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This article in SSSAJ

  1. Vol. 51 No. 6, p. 1571-1575
    Received: Dec 29, 1986

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Interrill Soil Erosion Processes: II. Relationship of Splash Detachment to Soil Properties1

  1. J. M. Bradford,
  2. J. E. Ferris and
  3. P. A. Remley2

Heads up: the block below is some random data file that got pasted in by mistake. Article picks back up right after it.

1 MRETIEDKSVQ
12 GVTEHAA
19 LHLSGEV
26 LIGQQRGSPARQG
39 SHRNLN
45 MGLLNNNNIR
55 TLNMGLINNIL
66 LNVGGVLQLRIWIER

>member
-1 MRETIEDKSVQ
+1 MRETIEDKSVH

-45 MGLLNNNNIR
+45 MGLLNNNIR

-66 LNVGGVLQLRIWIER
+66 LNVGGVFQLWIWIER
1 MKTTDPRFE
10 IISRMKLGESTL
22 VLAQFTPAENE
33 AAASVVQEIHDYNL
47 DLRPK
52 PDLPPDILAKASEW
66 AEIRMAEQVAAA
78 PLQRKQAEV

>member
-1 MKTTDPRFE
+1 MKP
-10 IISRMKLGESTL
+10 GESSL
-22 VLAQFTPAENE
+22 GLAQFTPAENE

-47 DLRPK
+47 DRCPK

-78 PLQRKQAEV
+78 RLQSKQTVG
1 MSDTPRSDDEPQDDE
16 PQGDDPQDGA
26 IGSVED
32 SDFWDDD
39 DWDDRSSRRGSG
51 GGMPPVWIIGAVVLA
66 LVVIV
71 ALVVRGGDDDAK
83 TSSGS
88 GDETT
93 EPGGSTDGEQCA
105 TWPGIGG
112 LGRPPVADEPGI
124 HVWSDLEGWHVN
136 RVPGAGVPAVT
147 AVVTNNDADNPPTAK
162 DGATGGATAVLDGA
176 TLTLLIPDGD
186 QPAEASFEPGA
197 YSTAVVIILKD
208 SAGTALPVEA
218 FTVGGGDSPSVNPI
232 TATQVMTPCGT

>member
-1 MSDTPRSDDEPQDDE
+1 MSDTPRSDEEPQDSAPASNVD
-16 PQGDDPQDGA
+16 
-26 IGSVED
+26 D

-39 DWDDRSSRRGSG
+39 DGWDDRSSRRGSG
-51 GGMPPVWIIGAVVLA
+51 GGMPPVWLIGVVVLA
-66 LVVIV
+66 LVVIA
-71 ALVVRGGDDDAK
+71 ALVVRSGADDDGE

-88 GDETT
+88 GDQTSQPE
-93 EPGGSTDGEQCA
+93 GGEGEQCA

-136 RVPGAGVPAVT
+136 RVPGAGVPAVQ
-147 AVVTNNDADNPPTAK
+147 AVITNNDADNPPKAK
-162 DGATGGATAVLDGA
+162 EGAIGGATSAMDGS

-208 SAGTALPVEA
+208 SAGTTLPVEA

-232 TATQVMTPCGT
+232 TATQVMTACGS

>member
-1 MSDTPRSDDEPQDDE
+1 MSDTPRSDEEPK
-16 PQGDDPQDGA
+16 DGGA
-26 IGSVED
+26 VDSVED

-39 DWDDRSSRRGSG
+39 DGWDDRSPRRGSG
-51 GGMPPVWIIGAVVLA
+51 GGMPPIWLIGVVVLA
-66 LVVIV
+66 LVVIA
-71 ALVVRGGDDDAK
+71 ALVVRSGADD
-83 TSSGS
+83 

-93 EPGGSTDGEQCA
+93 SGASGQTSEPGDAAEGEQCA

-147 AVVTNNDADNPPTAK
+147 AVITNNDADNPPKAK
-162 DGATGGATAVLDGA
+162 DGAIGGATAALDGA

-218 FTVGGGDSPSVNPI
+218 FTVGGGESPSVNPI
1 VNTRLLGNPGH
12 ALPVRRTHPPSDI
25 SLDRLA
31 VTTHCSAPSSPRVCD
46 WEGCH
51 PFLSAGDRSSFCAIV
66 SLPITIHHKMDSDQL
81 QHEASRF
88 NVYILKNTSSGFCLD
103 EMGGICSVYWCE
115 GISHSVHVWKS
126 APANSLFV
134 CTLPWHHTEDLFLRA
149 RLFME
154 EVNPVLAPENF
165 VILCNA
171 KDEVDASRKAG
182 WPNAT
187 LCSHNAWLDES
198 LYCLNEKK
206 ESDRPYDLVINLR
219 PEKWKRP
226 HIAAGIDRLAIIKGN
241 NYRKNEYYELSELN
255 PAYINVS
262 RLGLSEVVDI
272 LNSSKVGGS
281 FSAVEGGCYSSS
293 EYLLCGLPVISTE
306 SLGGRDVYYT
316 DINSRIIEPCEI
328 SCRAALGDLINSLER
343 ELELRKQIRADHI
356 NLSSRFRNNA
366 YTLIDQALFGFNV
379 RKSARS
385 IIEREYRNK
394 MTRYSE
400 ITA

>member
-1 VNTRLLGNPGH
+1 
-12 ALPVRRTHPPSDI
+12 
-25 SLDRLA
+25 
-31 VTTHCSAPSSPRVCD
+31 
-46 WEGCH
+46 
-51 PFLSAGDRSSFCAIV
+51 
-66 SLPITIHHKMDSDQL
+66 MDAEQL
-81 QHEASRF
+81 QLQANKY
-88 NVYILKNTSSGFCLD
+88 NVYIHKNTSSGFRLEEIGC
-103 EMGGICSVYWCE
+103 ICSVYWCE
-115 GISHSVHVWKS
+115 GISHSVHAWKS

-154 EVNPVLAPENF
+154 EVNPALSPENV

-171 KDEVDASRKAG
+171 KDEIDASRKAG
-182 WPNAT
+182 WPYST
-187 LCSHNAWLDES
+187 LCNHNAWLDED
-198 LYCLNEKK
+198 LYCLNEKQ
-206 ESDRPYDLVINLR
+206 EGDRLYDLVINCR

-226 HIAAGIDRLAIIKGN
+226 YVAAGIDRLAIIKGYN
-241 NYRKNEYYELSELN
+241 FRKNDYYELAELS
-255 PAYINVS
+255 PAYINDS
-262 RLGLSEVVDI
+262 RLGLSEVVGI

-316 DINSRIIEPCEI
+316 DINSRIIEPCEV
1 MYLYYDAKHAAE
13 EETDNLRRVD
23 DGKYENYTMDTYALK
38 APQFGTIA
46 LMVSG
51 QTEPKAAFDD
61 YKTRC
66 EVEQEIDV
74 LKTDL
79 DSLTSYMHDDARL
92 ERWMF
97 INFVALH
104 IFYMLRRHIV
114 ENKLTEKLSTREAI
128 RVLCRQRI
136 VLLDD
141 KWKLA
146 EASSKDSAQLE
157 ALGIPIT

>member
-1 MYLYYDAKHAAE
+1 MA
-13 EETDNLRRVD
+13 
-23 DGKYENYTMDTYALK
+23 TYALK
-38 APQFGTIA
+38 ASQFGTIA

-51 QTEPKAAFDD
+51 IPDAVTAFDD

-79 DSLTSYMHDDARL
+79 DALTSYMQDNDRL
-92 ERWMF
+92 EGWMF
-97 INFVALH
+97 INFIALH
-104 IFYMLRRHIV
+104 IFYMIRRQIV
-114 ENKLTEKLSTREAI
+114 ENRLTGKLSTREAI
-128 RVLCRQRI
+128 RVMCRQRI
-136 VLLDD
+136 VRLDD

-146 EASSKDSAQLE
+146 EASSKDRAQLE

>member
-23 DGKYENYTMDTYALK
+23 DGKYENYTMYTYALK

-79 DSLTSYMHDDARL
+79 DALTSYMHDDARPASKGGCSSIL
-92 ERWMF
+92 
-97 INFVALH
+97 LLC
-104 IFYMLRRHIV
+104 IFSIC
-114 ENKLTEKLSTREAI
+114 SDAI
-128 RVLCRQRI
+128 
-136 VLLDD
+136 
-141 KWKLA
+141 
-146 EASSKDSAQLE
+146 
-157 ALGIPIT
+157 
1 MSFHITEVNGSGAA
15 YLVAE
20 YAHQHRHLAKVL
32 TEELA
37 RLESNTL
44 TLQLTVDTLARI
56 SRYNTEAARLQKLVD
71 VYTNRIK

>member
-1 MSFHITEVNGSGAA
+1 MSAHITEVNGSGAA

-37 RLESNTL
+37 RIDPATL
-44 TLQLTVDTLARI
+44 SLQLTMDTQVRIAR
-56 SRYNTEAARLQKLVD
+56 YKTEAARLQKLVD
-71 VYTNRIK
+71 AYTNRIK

Soil erodibility is often estimated using predictive equations based on easily measurable soil parameters. However, most predictive equations are valid for a limited group of soils and do not account for temporal changes in surface conditions. The objective of this study was to identify those soil properties that affect interrill splash and to develop an interrill detachment model based on both static and dynamic soil properties. Twenty soils ranging in texture from sand to clay were exposed to laboratory simulated rainfall with an intensity of about 63 mm/h. The development of a surface seal decreased infiltration rate, splash, wash erosion, and increased soil strength, as measured with a fall-cone device. The best predictor of soil splash for the surface sealed condition was a combined kinetic energy/fall- cone strength (KE/τ) and total silt content term, and of total soil loss, a KE/τ and coarse silt content term. Comparing results from this study with previously reported studies, we conclude that for improvement of laboratory based indices, greater attention must be given to dynamic soil properties such as the soil's resisting force to raindrop impact and surface flow.

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